The majority of the existing manuscripts of Rutilius are descendants of a damaged and incomplete ancient manuscript found at the monastery of Bobbio by Giorgio Galbiato, the secretary of Georgius Merula, in 1493. This manuscript has not been seen since comte Claude Alexandre de Bonneval, a general in the service of the Austrian commander, Prince Eugene of Savoy, removed it from the monastery in 1706. The three best witnesses to the lost manuscript are a copy in Vienna (identified by the siglum V) made in 1501 by Jacopo Sannazaro, Filippo Bononi, and a third unknown copyist; a second copy in Rome (identified by the siglum R) made around 1530 by Ioannes Andreas Crucianus; and the editio princeps of the poem printed by Giovanni Battista Pio in Bologna in 1520).[7] In 1970 Mirella Ferrari announced the discovery of a small fragment of the Bobbio manuscript, reused in the binding of a manuscript of Virgil now in the Royal Library in Copenhagen.[8] The fragment, which had apparently been reused before the discovery of the damaged manuscript by Galbiato in 1493, was written in the 7th or 8th century; it preserves the ends of 39 lines from an otherwise lost portion of book 2.[9]

The principal editions since have been those by Kaspar von Barth (1623), Pieter Burman (1731, in his edition of the minor Latin poets, where the poem also appears under the title Iter),[10] Ernst Friedrich Wernsdorf (1778, part of a similar collection), August Wilhelm Zumpt (1840), and the critical edition by Lucian Müller (Leipzig, Teubner, 1870), and another by Jules Vessereau (1904); also an annotated edition by Charles Haines Keene, containing a translation by George Francis Savage-Armstrong (1906).[11]

There is some variation of Namatianus' name in the manuscripts. Rutilius Claudius Namatianus comes from R, while V has Rutilius Claudius Numantianus. According to Keene[12] Namatianus is used in Codex Theodosianus[13] as the name "of a magister officiorum in 412 AD", probably to be identified with the author and therefore has the weight of evidence. Other variants date from a later time and have no authority: Numantinus, Munatianus. Müller and most editors write the poet's name as "Claudius Rutilius Namatianus", instead of Rutilius Claudius Namatianus; but if the identification of the poet's father with the Claudius mentioned in the Codex Theodosianus[14] is correct, they are probably wrong.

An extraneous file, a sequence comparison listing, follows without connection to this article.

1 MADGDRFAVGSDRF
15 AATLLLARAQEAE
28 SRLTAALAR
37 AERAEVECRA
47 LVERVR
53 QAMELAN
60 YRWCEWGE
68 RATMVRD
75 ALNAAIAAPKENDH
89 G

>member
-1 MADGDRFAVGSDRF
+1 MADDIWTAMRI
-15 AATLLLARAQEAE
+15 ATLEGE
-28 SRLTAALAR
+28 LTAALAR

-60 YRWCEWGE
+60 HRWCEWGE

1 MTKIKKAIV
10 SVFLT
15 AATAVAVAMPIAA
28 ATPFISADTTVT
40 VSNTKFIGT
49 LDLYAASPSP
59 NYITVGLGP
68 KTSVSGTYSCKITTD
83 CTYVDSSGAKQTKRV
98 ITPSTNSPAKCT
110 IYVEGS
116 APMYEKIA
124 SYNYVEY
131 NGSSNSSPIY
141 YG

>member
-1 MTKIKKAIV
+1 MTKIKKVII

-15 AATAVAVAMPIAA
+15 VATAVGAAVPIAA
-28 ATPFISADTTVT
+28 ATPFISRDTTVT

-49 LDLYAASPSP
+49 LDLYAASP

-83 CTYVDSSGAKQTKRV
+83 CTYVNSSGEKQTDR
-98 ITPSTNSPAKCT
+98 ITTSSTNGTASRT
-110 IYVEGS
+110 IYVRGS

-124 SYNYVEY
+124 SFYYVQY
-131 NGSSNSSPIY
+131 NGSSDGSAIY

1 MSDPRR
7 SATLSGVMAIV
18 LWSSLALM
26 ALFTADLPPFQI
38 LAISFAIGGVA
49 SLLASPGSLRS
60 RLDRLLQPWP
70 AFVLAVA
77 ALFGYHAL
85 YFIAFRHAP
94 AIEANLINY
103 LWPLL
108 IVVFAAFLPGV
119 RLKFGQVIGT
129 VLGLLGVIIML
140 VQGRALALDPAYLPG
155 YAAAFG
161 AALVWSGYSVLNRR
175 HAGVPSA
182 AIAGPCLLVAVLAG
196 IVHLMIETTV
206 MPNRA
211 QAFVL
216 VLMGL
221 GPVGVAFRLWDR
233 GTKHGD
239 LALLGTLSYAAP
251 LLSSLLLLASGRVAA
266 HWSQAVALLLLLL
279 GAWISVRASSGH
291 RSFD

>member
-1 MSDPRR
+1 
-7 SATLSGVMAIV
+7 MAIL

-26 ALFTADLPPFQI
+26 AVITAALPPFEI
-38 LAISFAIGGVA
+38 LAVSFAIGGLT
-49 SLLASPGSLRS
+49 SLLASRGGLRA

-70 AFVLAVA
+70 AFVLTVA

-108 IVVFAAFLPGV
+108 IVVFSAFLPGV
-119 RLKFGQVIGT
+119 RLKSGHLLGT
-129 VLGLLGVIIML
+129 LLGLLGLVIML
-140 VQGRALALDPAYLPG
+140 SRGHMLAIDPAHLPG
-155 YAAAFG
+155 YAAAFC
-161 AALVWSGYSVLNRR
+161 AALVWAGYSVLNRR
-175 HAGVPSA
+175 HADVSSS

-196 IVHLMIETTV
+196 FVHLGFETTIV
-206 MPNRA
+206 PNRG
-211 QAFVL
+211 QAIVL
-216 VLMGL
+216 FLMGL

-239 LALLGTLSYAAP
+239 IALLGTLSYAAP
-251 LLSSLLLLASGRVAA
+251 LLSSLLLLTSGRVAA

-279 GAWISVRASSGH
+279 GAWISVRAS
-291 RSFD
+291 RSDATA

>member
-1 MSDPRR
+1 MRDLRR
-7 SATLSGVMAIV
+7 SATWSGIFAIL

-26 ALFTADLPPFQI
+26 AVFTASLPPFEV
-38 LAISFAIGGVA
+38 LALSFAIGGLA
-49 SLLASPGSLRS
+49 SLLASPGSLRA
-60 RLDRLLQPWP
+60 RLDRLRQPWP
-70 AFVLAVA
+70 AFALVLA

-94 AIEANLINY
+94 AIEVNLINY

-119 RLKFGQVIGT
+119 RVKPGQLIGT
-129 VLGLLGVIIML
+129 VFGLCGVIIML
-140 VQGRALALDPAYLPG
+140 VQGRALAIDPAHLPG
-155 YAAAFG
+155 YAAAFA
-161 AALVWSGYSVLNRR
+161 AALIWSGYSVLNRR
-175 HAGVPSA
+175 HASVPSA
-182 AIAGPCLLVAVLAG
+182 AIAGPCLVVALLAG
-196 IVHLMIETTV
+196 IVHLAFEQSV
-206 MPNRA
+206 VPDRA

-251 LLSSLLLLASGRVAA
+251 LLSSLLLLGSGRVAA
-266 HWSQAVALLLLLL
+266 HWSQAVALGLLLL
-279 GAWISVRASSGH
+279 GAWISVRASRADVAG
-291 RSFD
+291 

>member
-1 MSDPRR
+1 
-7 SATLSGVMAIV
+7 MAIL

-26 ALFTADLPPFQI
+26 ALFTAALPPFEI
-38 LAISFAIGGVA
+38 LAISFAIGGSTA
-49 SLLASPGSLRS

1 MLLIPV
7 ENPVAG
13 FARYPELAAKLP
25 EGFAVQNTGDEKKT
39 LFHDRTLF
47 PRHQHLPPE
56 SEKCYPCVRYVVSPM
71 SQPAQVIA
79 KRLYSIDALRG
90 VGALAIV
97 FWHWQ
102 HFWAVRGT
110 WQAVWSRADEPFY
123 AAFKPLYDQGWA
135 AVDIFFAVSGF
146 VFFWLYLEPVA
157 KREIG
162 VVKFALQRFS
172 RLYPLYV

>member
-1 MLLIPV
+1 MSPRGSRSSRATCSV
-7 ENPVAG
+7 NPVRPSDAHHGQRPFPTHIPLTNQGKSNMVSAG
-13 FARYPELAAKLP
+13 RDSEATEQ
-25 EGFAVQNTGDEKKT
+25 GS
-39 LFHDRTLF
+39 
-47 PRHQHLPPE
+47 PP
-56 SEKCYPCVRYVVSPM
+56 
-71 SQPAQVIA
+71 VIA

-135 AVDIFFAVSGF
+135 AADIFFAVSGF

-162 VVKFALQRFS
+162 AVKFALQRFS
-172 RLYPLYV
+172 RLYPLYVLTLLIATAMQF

The latest and fullest edition of Namatianus is by E. Doblhofer.[15] Harold Isbell includes a translation in his anthology, The Last Poets of Imperial Rome.[16]

Film edit

The Italian film The Voyage Home is based on Namatianus's work and premiered in 2004.[17]

Notes edit

  1. ^ Alan Cameron, The Last Pagans of Rome (Oxford University Press, 2011), p. 217, citing Étienne Wolff, Serge Lancel, and Joëlle Soler Sur son retour (Belles lettres, 2007), p. xiii.
  2. ^ M. Ferrari, "Spigolature bobbiesi: Frammenti ignoti di Rutilio Namaziano", Italia medioevale e umanistica 16 (1973), pp. 15–30; A. Cameron, "Rutilius Namatianus, St. Augustine, and the Date of the De Reditu", Journal of Roman Studies 57 (1967), pp. 31–39.
  3. ^ "Book I, line 157". "Note 27".
  4. ^ "Book I, lines 421-428". "Note 87".
  5. ^ "Book I, lines 467-468". "Note 97".
  6. ^ "Book I, lines 561-564". "Note 114".
  7. ^ M. D. Reeve, "Rutilius Namatianus", in L. D. Reyndolds, ed., Texts and Transmission: A Survey of the Latin Classics (Oxford, 1983) , pp. 339–340.
  8. ^ M. Ferrari, "Le scoperte a Bobbio nel 1493: Vicende di codici e fortuna di testi", Italia medioevale e umanistica 13 (1970), pp. 139–180.
  9. ^ Reeve, p. 339; M. Ferrari, "Spigolature bobbiesi: Frammenti ignoti di Rutilio Namaziano", Italia medioevale e umanistica 16 (1973), pp. 15–30, with an edition of the fragmentary lines on pp. 29–30.
  10. ^ Burman, Pieter [Petrus Burmannus] (1731), Poetae Latini minores (in Latin), vol. 2, Leiden: Conrad Wishoff & Daniël Gödval.
  11. ^ Keene, Charles Haines, ed. (1907). Rutilii Claudii Namatiani de reditu suo libri duo. The Home-coming of Rutilius Claudius Namatianus from Rome to Gaul in the Year 416 A.D. Translated by George Francis Savage-Armstrong. London: Bell.
  12. ^ Page 14.
  13. ^ 6.27.15
  14. ^ 2.4.5
  15. ^ Doblhofer, Ernst, ed. (1977) [1972]. Rutilius Claudius Namatianus, De reditu suo sive Iter Gallicum. Band I: Einleitung, Text, Übersetzung, Wörterverzeichnis. Band II: Kommentar (in German). Heidelberg: Universitätsverlag Winter. ISBN 978-3-8253-2210-6..
  16. ^ Last Poets of Imperial Rome. Translated by Isbell, Harold. Penguin Books. 1971. ISBN 0-14-044246-4.
  17. ^ Claudio Bondi (writer, director) (2003). De reditu (Il ritorno) (mov). The Internet Movie Database. Retrieved 2008-07-26.

References edit

External links edit

Preceded by Praefectus urbi of Rome
Succeeded by